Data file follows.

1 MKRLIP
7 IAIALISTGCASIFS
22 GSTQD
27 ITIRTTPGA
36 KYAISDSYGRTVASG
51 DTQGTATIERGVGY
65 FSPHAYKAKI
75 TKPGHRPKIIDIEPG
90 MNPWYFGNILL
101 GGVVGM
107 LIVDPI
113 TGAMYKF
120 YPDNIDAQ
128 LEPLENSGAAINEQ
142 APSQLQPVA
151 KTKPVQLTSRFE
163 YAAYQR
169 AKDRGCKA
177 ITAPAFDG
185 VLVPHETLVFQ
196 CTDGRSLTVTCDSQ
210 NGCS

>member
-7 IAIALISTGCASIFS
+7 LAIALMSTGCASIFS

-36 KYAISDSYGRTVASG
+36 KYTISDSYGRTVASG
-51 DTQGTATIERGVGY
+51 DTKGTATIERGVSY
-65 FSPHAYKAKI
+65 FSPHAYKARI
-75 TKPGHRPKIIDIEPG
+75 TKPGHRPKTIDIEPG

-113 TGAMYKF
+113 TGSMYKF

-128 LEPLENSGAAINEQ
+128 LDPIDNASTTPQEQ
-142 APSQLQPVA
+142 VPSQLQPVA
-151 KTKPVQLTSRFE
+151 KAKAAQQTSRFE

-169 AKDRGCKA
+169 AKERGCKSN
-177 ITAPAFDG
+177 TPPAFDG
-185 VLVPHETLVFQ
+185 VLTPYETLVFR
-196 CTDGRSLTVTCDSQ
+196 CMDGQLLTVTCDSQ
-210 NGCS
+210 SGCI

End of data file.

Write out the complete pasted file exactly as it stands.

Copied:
1 MKRLIP
7 IAIALISTGCASIFS
22 GSTQD
27 ITIRTTPGA
36 KYAISDSYGRTVASG
51 DTQGTATIERGVGY
65 FSPHAYKAKI
75 TKPGHRPKIIDIEPG
90 MNPWYFGNILL
101 GGVVGM
107 LIVDPI
113 TGAMYKF
120 YPDNIDAQ
128 LEPLENSGAAINEQ
142 APSQLQPVA
151 KTKPVQLTSRFE
163 YAAYQR
169 AKDRGCKA
177 ITAPAFDG
185 VLVPHETLVFQ
196 CTDGRSLTVTCDSQ
210 NGCS

>member
-7 IAIALISTGCASIFS
+7 LAIALMSTGCASIFS

-36 KYAISDSYGRTVASG
+36 KYTISDSYGRTVASG
-51 DTQGTATIERGVGY
+51 DTKGTATIERGVSY
-65 FSPHAYKAKI
+65 FSPHAYKARI
-75 TKPGHRPKIIDIEPG
+75 TKPGHRPKTIDIEPG

-113 TGAMYKF
+113 TGSMYKF

-128 LEPLENSGAAINEQ
+128 LDPIDNASTTPQEQ
-142 APSQLQPVA
+142 VPSQLQPVA
-151 KTKPVQLTSRFE
+151 KAKAAQQTSRFE

-169 AKDRGCKA
+169 AKERGCKSN
-177 ITAPAFDG
+177 TPPAFDG
-185 VLVPHETLVFQ
+185 VLTPYETLVFR
-196 CTDGRSLTVTCDSQ
+196 CMDGQLLTVTCDSQ
-210 NGCS
+210 SGCI